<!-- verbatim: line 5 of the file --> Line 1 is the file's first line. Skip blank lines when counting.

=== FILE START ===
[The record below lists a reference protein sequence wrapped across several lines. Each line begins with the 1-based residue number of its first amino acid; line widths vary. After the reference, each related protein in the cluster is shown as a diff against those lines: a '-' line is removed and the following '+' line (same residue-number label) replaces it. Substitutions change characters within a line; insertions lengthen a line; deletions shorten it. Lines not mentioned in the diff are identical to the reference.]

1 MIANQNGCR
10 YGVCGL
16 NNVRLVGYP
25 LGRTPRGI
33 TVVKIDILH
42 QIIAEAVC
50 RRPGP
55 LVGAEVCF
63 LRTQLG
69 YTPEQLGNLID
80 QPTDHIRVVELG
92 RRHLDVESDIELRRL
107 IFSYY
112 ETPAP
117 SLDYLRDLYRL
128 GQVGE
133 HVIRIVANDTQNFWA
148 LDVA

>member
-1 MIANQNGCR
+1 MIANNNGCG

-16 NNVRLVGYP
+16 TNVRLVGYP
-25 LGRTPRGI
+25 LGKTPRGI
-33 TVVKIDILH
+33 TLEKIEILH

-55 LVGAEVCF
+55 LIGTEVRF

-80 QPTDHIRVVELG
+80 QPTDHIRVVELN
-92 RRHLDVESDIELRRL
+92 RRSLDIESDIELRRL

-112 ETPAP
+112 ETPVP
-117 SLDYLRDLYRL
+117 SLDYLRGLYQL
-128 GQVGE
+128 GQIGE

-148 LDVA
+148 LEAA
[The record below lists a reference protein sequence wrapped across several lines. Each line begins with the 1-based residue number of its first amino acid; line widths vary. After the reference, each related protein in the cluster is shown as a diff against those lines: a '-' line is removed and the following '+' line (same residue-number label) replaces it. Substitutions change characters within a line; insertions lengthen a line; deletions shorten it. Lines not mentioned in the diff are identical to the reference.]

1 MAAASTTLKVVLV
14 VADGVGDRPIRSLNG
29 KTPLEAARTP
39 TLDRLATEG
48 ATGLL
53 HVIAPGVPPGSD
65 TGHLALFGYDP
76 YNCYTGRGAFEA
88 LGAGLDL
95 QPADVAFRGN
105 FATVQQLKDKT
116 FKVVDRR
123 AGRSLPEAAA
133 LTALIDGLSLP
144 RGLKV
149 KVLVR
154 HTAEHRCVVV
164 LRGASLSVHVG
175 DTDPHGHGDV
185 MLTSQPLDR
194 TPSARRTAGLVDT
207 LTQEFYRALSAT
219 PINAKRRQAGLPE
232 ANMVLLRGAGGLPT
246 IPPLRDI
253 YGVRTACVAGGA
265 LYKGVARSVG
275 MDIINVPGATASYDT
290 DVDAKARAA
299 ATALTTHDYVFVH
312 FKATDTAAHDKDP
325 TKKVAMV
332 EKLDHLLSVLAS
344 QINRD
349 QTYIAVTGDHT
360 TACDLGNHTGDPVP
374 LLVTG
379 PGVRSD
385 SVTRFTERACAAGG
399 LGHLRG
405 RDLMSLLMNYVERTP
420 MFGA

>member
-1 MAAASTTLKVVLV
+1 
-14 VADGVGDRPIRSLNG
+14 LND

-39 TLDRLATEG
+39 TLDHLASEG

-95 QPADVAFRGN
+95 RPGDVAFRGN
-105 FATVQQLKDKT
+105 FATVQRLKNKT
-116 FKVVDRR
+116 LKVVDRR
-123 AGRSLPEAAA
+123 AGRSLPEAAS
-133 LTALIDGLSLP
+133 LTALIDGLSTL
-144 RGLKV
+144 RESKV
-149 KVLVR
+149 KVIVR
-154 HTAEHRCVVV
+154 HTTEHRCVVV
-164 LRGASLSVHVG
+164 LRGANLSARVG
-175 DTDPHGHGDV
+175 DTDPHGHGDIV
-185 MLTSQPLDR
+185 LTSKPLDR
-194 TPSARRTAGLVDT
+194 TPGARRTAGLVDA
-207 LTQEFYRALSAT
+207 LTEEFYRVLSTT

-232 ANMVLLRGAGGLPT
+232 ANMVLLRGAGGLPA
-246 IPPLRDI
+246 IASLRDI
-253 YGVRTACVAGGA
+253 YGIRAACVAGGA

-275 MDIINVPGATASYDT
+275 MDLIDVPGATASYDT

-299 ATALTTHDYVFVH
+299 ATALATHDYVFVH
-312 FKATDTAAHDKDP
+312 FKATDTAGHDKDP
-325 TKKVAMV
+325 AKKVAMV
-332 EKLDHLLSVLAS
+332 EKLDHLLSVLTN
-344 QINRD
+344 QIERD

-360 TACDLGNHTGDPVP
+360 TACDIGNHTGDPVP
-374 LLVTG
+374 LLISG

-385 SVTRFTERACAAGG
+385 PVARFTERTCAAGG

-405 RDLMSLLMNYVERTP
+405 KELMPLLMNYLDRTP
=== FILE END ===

25 LGRTPRGI